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Vilenkin, Leyzer

(1894–1985), Yiddish linguist. Born in Horodok, Belorussia, into a poor family, Leyzer Vilenkin worked in Kharkov from 1912. In 1917 he moved to Petrograd, where he studied pedagogy, literature, and linguistics at several institutions, including Leningrad (previously Petrograd) University from 1921 to 1925. Simultaneously between 1923 and 1927, he taught at an orphanage and a secondary school. Vilenkin was a research student at the Leningrad Institute for Literature and Languages of the East and West from 1926 to 1929. Subsequently, from 1929 to 1931 he worked at the Yiddish Institute of the Belorussian Academy of Sciences.

Following Mordkhe Veynger’s suicide in 1929, Vilenkin became the leading Minsk-based Yiddish linguist, continuing Veynger’s two main projects: a Yiddish academic dictionary and an atlas of Yiddish dialects. While the dictionary never materialized, the Yidisher shprakhatlas fun Sovetn-farband (Yiddish Language Atlas of the Soviet Union), edited by Vilenkin, appeared in 1931, his description of the project having been published in 1929. The atlas was based on questionnaires completed by residents of the former Pale of Jewish Settlement. A pioneer work of its kind, it remains one of the most important sources of information on the distribution and peculiarities of the Yiddish dialects spoken in Ukraine and Belorussia.

In 1934, Vilenkin published the results of two case studies on lexical peculiarities of the Soviet Yiddish urban vernacular. Three years earlier, he had recorded the spoken words and phrases of 65 workers in Minsk, mostly during two court trials at which proceedings were conducted in Yiddish. He also analyzed the styles and vocabularies of worker correspondents who had written 50 articles for Yiddish newspapers at several Moscow factories. Both studies revealed signs of Russification. On the subject of language planning, Vilenkin supported Nokhem Shtif’s proposal to “activize” Yiddish by using active constructions and avoiding the passive voice. Vilenkin also tried to follow Shtif’s recommendations to minimize the number of constructions with the preposition fun (of; from; by).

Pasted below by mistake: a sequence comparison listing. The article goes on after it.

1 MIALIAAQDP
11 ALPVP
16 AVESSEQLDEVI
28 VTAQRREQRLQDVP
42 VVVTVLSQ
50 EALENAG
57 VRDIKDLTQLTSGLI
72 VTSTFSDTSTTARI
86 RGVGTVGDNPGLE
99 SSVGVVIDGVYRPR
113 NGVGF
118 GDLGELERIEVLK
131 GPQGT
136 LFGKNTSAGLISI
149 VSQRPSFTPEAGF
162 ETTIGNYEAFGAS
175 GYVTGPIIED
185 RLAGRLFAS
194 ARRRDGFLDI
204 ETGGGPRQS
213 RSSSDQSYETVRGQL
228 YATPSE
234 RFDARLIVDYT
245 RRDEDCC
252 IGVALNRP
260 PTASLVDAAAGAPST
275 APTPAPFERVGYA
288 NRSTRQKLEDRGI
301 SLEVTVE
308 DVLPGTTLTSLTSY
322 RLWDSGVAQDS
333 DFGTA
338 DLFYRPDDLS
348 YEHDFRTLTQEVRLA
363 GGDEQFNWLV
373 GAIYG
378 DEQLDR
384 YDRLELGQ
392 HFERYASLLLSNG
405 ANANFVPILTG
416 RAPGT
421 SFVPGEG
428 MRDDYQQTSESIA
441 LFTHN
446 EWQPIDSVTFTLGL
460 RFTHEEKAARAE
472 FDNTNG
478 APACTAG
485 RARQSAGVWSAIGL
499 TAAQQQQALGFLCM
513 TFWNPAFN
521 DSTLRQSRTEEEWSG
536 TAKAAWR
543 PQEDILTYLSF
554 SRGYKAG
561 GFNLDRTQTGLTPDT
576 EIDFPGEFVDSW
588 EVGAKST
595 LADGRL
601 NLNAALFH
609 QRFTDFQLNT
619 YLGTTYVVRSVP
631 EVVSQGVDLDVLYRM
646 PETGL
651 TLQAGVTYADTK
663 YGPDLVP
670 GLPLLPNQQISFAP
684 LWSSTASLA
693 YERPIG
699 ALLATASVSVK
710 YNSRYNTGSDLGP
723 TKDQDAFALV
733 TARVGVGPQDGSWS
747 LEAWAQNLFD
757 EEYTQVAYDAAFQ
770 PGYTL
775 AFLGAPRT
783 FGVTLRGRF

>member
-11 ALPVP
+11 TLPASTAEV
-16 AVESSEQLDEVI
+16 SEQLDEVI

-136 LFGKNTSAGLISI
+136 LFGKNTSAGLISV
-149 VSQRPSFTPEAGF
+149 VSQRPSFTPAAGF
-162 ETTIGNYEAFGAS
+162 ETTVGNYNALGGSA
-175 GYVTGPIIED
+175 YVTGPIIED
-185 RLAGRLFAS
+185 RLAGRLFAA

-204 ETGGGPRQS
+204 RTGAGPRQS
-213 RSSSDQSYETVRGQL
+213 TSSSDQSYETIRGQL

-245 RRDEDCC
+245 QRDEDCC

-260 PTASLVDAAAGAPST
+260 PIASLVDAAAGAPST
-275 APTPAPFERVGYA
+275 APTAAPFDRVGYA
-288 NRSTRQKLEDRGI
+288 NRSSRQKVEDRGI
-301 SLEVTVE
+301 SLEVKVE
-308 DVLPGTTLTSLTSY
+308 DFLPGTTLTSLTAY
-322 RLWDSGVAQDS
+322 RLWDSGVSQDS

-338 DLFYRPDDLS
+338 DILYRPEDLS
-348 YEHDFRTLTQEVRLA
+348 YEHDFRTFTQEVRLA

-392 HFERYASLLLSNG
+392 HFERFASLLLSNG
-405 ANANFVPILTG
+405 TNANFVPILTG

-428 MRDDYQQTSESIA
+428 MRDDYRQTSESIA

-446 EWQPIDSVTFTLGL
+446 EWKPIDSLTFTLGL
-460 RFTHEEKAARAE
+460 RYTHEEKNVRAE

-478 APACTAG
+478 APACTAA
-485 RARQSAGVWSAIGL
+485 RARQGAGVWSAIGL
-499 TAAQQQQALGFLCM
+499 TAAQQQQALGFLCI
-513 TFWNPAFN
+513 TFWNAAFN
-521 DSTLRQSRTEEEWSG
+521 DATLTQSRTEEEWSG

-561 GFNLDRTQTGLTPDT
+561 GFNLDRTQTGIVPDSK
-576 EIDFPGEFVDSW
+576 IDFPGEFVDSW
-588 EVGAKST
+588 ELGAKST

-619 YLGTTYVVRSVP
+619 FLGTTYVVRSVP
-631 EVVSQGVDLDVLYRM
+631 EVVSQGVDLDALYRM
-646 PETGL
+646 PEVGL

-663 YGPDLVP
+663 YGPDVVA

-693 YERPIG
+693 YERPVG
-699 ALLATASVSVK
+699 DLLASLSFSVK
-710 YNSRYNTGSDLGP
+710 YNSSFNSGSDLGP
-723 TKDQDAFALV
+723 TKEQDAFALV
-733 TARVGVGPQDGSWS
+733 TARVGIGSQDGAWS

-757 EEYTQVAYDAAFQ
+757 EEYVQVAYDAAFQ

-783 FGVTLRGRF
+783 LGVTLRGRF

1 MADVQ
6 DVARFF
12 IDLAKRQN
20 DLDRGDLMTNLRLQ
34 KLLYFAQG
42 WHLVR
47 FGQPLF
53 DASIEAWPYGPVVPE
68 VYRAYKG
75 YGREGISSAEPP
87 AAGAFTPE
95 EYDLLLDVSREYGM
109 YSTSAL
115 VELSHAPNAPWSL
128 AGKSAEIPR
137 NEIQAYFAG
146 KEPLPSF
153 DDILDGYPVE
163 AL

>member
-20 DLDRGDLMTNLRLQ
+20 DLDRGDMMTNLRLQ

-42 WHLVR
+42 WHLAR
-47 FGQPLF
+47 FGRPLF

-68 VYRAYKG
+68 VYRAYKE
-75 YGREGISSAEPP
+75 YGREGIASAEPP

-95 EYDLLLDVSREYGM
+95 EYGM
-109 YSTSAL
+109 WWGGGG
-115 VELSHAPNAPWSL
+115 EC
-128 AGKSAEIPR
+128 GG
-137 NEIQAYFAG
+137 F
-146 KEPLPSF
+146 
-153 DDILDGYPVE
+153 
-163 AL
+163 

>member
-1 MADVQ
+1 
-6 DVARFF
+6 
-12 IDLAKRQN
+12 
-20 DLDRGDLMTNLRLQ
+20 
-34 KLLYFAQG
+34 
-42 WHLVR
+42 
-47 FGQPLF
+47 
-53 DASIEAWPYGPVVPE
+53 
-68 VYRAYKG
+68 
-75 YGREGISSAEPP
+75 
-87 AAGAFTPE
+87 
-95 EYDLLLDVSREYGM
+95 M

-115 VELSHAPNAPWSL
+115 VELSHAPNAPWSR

Vilenkin lived in Moscow from 1932, working at various academic institutions. He was arrested in 1948 and served six years in a labor camp, returning to live outside Leningrad. He participated in a linguistic conference organized by Sovetish heymland (Soviet Homeland) in 1966. Vilenkin attempted to emigrate in the 1960s but was stopped at the airport while attempting to smuggle out his memoir about life in the labor camp. He finally immigrated to Israel in 1970. Between 1973 and 1976, he published six small volumes of his prose and poetry, called Gerangl (Struggle), manifesting his Israeli and general Jewish patriotism.

Suggested Reading

Gennady Estraikh, Soviet Yiddish: Language Planning and Linguistic Development (Oxford, 1999); Viktor Maksimovich Zhirmunskii, “O nekotorykh voprosakh evreiskoi dialektologii,” Iazyk i myshlenie 9 (1940): 135–145.

YIVO Archival Resources

RG 552, Uriel Weinreich, Papers, 1949-1967.